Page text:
Immediately after the elimination of Gromenkova, action came fast, with Andre Akkari and Georgios Sotiropoulos busting out in short order. Akkari collected $34,984 for sixth place while Sotiropoulos picked up $47,651 for fifth.
Play broke for dinner four handed with Johns and Vitch battling for the chip lead. Vitch went to dinner with just 100,000 more than Johns, both with nearly double the smaller stacks of Justin Bonomo and Noah Bronstein. Bronstein held onto his short stack for over an hour after the dinner break, even after losing a big stud hand shortly after the break. He finally went down to Johns in a razz hand, pocketing $65,866 for fourth place. Christopher Vitch followed shortly after, adding $92,374 to his bankroll for third.
Heads up play came down to Justin Bonomo and Ian Johns, both of whom had their own "comeback story" to tell. Johns finished Day 1 with just 2,000 chips, the smallest stack to make it to Day 2. Over the course of Day 2, Johns built that "chip and a chair" into an eighth-place stack of 317,000 by the end of the day, giving his a solid shot at the title on Day 3.
Sometimes 2k turns into... https://t.co/vdHYrmM6bI— Ian Johns (@IanJ300)
Bonomo's comeback happened on a smaller scale, but was no less impressive, as he went to dinner break with the third-place stack, more than 700,000 chips less than Johns. After dinner, Bonomo built that stack back into a chip-leading stack during four-handed play. By the time they got heads up, Bonomo’s 2,450,000 was second to Johns’ 3,350,000 but, given the blind levels, it was virtually even with 20 big blinds playing 15.
It would be Ian Johns who completed his Cinderella story, triumphing after a grueling see-saw 90-minute battle against Bonomo. Bonomo's downfall came in stud. He was crippled to just two big blinds on a hand where he bet hard showing a pair of threes on fourth and fifth against Johns’ board. Bonomo slowed down on sixth, check-calling when each player drew a jack. Both players checked seventh and Johns showed down for a pair of sixes as Bonomo mucked his hand.
Bonomo managed to double once immediately after, but Johns crossed the finish line before the stud round was finished. With Bonomo all in and holding the best with a pair of nines against Johns pair of threes, it was all down to the run out of their boards. Johns got there on seventh, hitting aces up while Bonomo drew blanks. Bonomo earned $131,412 for his fourth second-place finish in a WSOP event.
Ian Johns collected his second bracelet in just his 18th cash at the WSOP, adding $212,604 to his total earnings. This bracelet is his first since winning the $3,000 Limit Hold'em in 2006, and brought his lifetime WSOP earnings to $703,300.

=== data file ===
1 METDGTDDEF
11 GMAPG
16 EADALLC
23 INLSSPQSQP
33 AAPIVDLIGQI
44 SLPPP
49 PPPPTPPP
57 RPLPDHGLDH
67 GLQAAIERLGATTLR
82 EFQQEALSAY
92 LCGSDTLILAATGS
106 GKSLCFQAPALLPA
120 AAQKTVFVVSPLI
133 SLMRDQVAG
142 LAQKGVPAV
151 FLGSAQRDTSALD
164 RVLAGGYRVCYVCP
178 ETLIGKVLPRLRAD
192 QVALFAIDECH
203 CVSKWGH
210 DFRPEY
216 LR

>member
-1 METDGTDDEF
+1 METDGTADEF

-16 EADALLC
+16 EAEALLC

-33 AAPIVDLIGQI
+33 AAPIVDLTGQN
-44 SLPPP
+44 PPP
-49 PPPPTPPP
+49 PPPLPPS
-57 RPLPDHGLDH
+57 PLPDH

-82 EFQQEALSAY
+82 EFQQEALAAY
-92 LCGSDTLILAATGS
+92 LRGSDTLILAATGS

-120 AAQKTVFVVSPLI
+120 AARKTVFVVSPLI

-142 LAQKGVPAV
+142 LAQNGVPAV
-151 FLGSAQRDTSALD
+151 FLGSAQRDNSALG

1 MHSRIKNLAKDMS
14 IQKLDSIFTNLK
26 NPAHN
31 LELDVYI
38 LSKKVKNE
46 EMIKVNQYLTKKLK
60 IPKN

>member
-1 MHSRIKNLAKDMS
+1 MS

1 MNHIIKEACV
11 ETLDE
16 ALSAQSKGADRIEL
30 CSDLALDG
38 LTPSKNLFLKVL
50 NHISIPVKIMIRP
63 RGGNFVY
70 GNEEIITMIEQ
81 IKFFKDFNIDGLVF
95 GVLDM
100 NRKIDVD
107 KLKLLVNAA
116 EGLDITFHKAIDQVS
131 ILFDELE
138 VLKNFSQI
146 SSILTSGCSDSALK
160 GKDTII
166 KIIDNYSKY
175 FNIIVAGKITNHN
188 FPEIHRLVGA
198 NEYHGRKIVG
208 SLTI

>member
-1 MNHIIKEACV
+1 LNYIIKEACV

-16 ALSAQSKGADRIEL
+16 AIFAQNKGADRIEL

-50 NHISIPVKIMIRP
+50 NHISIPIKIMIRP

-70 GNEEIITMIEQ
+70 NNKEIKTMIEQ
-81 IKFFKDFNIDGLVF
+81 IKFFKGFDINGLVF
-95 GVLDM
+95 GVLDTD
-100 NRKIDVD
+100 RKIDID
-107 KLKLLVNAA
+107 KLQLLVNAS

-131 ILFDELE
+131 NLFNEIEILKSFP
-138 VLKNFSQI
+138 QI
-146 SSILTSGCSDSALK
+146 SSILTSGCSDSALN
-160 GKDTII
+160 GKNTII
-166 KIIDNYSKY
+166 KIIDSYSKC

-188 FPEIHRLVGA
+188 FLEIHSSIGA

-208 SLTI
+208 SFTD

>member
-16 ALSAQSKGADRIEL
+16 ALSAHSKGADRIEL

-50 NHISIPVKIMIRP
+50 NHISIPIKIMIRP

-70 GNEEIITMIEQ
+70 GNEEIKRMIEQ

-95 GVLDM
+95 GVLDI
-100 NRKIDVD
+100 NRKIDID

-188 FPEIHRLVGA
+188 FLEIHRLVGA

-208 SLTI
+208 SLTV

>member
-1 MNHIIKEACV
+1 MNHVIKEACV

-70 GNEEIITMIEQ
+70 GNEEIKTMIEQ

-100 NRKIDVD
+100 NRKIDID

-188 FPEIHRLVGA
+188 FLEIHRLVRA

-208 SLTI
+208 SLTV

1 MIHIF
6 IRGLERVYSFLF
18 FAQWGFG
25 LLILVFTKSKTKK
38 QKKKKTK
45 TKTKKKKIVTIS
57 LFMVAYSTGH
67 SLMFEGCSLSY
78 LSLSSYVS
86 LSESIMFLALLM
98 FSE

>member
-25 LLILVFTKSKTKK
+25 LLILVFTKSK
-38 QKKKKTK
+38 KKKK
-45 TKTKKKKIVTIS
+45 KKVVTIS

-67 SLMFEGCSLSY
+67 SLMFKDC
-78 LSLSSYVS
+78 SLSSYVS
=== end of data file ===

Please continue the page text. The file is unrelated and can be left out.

Alan Percal Wins Event #9: $10,000 Heads Up No-Limit Hold’em Championship
The second Championship event of the summer pits players one-on-one against each other in a true test of skill. There were 153 players to buy in to the $10,000 Heads Up No-Limit Hold’em Championship, creating a prize pool of $1,188,200.
No Canadians made the money, but Sorel Mizzi, Marcus Mizzi, Daniel Negreanu, Timothy Adams, Christopher Kruk, and Jacob Wideman all took shots in the event.
By the final day, just four players remained with the U.K.’s Alex Luneau the only non-American with a chance at the bracelet. John Smith, Alan Percal, and Olivier Busquet also returned for Day 3 on Thursday.
When play resumed, they were all guaranteed at least $123,929, but the eventual winner would earn $320,574 and the gold bracelet.
Alan Percal and John Smith moved to the final round, leaving Alex Leneau and Olivier Busquet with third- and fourth-place money. Percal then eliminated Leneau in the final round, earning himself the win.
This is the very first WSOP cash of Percal’s life. To earn the bracelet, he had to win seven heads-up matches in a row against some of poker’s most talented players.
Event #10: $1,500 6-Handed No-Limit Hold’em Day 2
The $1,500 6-Handed No-Limit Hold’em event kicked off on Wednesday with 1,477 entries tallied up on Day 1. By the time the day came to an end, the money bubble had already burst with 222 players getting paid and only 183 survived to advance to Thursday’s Day 2.
Californian Daniel Strelitz returned to the tables with the most chips, stacking up his 250,800, but the second-best stack and the only other player to tip over the 200,000 mark was Canadian Eric Afriat with 208,000.
By the time the day ended, just 21 players remained, led by Spaniard Javier Garcirreynaldos with 1,440,000 chips. Two Canadians will also return for the final day on Friday. Andrew Kim will have 399,000 chips to play with while Eric Afriat will be working with 217,000.